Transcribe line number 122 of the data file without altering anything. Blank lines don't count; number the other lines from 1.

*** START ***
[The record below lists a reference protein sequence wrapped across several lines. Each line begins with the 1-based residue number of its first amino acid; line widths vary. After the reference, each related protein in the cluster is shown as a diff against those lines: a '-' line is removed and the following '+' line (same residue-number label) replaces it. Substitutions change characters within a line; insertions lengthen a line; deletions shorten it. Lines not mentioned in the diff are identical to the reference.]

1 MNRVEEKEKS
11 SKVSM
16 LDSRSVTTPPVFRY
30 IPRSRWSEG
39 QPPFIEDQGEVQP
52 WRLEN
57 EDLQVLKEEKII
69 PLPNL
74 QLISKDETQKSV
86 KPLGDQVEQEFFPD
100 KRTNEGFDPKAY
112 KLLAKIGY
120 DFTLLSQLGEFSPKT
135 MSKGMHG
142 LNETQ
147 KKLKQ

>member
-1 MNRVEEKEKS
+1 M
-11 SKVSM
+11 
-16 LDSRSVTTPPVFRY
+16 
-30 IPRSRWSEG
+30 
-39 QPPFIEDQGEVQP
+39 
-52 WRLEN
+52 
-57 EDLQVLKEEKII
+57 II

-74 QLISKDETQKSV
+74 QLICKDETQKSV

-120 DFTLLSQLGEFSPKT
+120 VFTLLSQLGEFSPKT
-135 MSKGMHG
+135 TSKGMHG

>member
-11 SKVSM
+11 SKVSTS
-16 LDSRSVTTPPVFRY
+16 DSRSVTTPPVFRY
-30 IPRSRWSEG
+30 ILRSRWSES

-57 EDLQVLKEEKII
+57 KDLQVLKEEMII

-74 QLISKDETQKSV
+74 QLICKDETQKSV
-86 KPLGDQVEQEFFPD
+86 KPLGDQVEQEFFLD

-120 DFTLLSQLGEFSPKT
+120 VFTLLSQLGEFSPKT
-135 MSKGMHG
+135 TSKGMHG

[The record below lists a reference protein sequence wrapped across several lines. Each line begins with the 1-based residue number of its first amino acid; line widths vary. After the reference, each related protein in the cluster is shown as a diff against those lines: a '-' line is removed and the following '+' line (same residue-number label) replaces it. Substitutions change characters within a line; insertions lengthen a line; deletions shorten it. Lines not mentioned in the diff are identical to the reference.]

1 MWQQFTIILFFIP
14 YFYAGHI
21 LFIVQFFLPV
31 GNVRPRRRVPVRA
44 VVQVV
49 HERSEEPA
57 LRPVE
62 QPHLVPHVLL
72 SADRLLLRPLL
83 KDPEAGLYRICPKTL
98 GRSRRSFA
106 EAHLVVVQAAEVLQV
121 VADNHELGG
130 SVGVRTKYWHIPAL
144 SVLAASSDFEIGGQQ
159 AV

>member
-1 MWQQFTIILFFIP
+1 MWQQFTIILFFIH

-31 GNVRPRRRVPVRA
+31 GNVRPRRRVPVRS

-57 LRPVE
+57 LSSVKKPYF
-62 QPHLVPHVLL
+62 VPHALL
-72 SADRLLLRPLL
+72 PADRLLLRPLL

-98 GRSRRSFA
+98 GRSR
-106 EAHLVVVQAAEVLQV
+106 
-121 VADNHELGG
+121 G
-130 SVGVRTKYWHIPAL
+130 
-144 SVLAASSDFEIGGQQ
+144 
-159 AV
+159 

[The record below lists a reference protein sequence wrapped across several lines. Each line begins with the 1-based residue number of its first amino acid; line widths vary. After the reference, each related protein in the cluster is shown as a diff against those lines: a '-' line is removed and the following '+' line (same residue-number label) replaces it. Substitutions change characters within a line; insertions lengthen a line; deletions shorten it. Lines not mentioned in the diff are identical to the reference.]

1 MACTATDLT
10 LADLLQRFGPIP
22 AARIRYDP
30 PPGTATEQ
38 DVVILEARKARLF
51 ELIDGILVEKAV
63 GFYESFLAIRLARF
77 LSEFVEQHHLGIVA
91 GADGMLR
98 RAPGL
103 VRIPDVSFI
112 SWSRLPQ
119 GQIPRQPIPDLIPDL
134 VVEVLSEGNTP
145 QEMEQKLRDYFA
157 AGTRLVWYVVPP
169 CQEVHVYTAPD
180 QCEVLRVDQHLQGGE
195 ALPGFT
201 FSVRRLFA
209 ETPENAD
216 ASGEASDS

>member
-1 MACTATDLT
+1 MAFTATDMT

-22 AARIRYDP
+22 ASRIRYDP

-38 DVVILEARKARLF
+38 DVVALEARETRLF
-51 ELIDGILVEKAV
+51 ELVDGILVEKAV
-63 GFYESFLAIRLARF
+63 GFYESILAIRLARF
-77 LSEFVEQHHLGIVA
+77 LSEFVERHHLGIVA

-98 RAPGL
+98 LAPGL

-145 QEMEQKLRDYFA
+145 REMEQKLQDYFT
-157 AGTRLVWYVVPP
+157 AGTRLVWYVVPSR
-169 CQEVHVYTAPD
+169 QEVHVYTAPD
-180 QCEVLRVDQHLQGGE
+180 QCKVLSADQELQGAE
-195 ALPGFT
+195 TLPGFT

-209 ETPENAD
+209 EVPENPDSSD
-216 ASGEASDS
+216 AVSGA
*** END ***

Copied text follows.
-22 AARIRYDP